The much awaited Spring Festival of India-Holi, a festival of colours, joy and merriment is around the corner. According to the Hindu calendar it is celebrated on the Phalgun Poornima (Full moon) which falls this year on Saturday 19 March 2011. This festival, especially celebrated with great enthusiasm and gaiety in northern India and even in rest of the country is meant to welcome the spring and win the blessings of Gods for good harvests and fertility of the land. As with all the Hindu festivals, there are many interesting legends attached to Holi, the most popular being that of Prince Prahlad, who was a devout follower of Lord Vishnu. After Diwali, Holi is being considered as the second most important festival of India. It is a festival of fun and frolic and has been associated with the immortal love of Krishna and Radha. The exuberance and the festivity of the season are remarkable.
Unlike all the other festivals of India, the Holi festival crosses the social taboos and people indulge in the intoxicating drinks (bhang) and sweets prepared by using opium. It is a festival of romance often represented by the love-play of Radha and Krishna. Brij Holi is famous all over the world for its gaiety and fun. Each year, young and old, men and women, all indulge themselves in the spirit of colours and for once forget the social taboos.
Holi celebration begins with lighting up of bonfire on the eve of the Holi festival (Saturday, 19 March 2011). On the next day (Sunday, 20 March 2011) known as ‘Rang Panchami’ children, young and old apply various colours on the forehead and face of their family members, friends, neighbours and relatives and express their joy and happiness. Sometimes the revelry extends into drenching each other in water mixed with bright colours.
However, in modern times, the joyous festival of Holi that is meant to celebrate the arrival of spring has considerably lost its religious significance and has become ruthlessly commercialized, boisterous and another source of environmental degradation.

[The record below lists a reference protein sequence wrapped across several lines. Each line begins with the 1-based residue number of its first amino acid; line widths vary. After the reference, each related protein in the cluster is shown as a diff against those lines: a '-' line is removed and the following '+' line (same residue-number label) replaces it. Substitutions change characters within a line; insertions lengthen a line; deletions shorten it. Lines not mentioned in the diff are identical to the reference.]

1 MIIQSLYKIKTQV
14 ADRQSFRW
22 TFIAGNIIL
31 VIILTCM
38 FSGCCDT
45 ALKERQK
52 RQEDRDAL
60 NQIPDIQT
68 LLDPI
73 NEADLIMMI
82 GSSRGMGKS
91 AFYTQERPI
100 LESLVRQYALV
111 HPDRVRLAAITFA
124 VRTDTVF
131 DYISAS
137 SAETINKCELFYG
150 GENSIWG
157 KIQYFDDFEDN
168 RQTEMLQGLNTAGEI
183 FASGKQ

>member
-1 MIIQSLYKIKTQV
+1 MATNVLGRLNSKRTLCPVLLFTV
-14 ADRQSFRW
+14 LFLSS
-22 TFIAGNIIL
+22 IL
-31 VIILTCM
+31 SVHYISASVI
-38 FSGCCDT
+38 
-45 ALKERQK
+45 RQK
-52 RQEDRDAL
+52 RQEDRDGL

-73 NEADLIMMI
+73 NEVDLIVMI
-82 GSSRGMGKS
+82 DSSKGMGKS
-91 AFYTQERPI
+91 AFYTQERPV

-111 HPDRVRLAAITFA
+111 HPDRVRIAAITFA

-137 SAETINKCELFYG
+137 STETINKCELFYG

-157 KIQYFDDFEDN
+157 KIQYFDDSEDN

The burning of fuel wood to create the bonfire for ‘Holika dahan’ presents a serious environmental problem. According to a study done in the state of Gujarat, each bonfire uses around 100 kg of wood, and considering that approximately 30,000 bonfires are lit in the state of Gujarat just for one season, this leads to a wastage of a staggering amount of wood and pollution of atmosphere. One can imagine the total amount of wood that is being used for bonfires throughout the country and the amount of pollution created in this process.
There has been a number of NGOs and Groups such as ‘Sadvichar Parivar’ who advocate one symbolic community fire rather than several smaller bonfires across the city. There are also environmentally conscious groups which suggest that these bonfires be lit using waste rather than wood.
In traditional celebration of the Holi festival, colours that were being used to play with on the Rang panchami day were prepared from the flowers of trees that blossomed during the spring season. The natural flowers provided the raw material from which the brilliant shades of Holi colours were made. Most of these trees also had medicinal properties and Holi colours prepared from them were actually beneficial to the skin.
However, over the years, with the disappearance of trees in urban areas, commercialization of the festival and with greed to profits, these natural colours came to be replaced by industrial dyes manufactured through chemical processes. Few know that the colours used usually contain harmful chemicals and can cause blindness and even cancer. Skin irritation and itching of eyes are other harmful effects. Holi colours, like gulal contain chemical compounds such as oxides, metal, glass particles, powdered mica and even anelyne.